Webb v. Phillips
ORDER DIRECTING PETITIONER TO FILE STATEMENT. Signed by Judge J. Daniel Breen on 5/24/17. (Breen, J.)
IN THE UNITED STATES DISTRICT COURT
FOR THE WESTERN DISTRICT OF TENNESSEE
BRIAN LEE WEBB,
ORDER DIRECTING PETITIONER TO FILE STATEMENT
On May 8, 2017, Petitioner, Brian Lee Webb, filed a habeas corpus petition under 28
U.S.C. § 2254 in the United States District Court for the Eastern District of Tennessee. (Pet.,
ECF No. 2.) On May 19, 2017, the case was transferred to this district. (ECF No. 3.) The
Petition is before the Court for initial review.
Petitioner was convicted by a Benton County jury of rape of a child and aggravated
sexual battery. State v. Webb, No. W2015-01809-CCA-R3-CD, 2016 WL 4060650, at *1 (Tenn.
Crim. App. July 27, 2016). On direct appeal, Webb argued that the evidence was insufficient to
convict him and that the trial court erred by failing to consider certain mitigating evidence at
sentencing. Id. at *6. The Tennessee Court of Criminal Appeals rejected the arguments. Id. at
*4-6. The appellate court remanded for a corrected sentence, however, because “neither the
record nor the judgment reflect[ed] service of the aggravated sexual battery conviction at 100%
as mandated by statute.” Id. at *1.
In his federal habeas petition, Petitioner alleges that the evidence was insufficient to
convict him (Grounds One and Two); he was “take[n] advantage of” because he “was in a bad
car wreck and ha[s] trouble with [his] memory (Ground Three); and the victim’s testimony was
hearsay (Ground Four). (Pet., ECF No. 2 at 6, 7, 9, 11.) Petitioner also asserts that his counsel
“denied [him] help.” (Id. at 6.) Although the allegation regarding his attorney is not set forth in
a separate ground, the Court construes the petition as asserting an ineffective assistance of
Before a federal court will review the merits of a claim brought under § 2254, the
petitioner must have “exhausted the remedies available in the courts of the State.” 28 U.S.C. §
2254(b)(1)(A). A claim must be “properly” exhausted, meaning it must be “fairly presented”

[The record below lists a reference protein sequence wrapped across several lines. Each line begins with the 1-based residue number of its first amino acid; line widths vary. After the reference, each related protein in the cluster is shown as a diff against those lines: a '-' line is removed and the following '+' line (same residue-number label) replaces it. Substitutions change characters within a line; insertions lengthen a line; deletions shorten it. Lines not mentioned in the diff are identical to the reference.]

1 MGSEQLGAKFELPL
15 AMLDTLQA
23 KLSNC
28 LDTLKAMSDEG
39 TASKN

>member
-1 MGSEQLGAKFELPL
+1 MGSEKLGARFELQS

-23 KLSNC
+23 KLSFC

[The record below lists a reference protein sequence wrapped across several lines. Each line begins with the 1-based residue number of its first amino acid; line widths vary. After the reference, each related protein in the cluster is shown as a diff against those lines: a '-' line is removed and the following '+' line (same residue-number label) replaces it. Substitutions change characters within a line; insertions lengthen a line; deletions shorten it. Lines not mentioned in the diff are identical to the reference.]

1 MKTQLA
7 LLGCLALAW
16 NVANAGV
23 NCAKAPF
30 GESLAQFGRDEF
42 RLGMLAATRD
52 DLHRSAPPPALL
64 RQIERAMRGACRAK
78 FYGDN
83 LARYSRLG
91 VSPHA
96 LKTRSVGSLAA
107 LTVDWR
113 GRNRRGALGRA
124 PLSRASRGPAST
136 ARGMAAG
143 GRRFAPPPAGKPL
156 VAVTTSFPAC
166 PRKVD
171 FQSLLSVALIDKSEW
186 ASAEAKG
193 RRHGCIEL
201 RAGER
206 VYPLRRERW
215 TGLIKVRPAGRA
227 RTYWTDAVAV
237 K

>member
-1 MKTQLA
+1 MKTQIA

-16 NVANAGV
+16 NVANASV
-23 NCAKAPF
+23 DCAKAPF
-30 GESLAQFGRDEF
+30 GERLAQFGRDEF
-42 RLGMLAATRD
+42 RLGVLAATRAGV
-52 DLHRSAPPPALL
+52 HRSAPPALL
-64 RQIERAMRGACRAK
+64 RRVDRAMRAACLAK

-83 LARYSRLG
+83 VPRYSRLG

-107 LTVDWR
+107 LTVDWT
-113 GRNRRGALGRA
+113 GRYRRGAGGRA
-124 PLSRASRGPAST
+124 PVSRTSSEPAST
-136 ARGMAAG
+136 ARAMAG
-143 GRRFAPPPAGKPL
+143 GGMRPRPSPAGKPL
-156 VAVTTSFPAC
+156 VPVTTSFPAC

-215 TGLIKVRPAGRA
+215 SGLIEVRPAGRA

through “one complete round of the State’s established appellate review process.” O’Sullivan v.
Boerckel, 526 U.S. 838, 845 (1999). In Rose v. Lundy, 455 U.S. 509 (1982), the United States
Supreme Court held that a district court must dismiss a “mixed” 28 U.S.C. § 2254 petition
containing both exhausted and unexhausted claims, “leaving the prisoner with the choice of
returning to state court to exhaust his claims or of amending or resubmitting the habeas petition
to present only exhausted claims to the district court.” Id. at 510. Subsequently, in Rhines v.
Weber, 544 U.S. 269 (2005), the Supreme Court held that a district court has discretion to stay a
mixed habeas petition to allow the prisoner to exhaust his unexhausted claims. Id. at 278.
Here, Webb’s evidence-sufficiency claim appears to have been exhausted. See Webb,
2016 WL 4060650, at *4. It is unclear from the petition, however, whether the remaining claims
have been or are being exhausted in a state post-conviction proceeding. On the habeas corpus
form, Petitioner checked the boxes indicating that he filed for post-conviction relief and that the
state appellate court denied his post-conviction claims. However, a Westlaw search reveals no
post-conviction appellate decisions. It appears that he may have misunderstood some or several
of the questions asked in the habeas form regarding post-conviction proceedings. The Court
notes that Webb filed his federal habeas petition just six months after his direct appeal
concluded. It is therefore possible that Petitioner has a post-conviction petition pending in the
state lower court, or he may yet intend to file one.
Because the Court is unable to determine the status of any post-conviction proceedings or
whether Petitioner intends to file for post-conviction relief, he is ORDERED to file a statement
with the Court indicating whether he has a petition for post-conviction or other collateral relief
pending in the state courts and, if yes, the claims raised in the state petition and the status of
those proceedings. If Petitioner has not yet filed for any post-conviction or other collateral relief
in state court he must state whether he intends to do so. In addition, because it is not clear from
the petition whether the remand proceedings ordered by the Tennessee Court of Criminal
Appeals have concluded, Webb must also report the status of the remand. He must file his
statement within twenty-eight (28) days of the date of this order.
Petitioner’s failure to comply with this order will result in dismissal of the petition
without further notice pursuant to Federal Rule of Civil Procedure 41(b). See Fed. R. Civ. P.
IT IS SO ORDERED this 24th day of May 2017.
s/ J. DANIEL BREEN
UNITED STATES DISTRICT JUDGE
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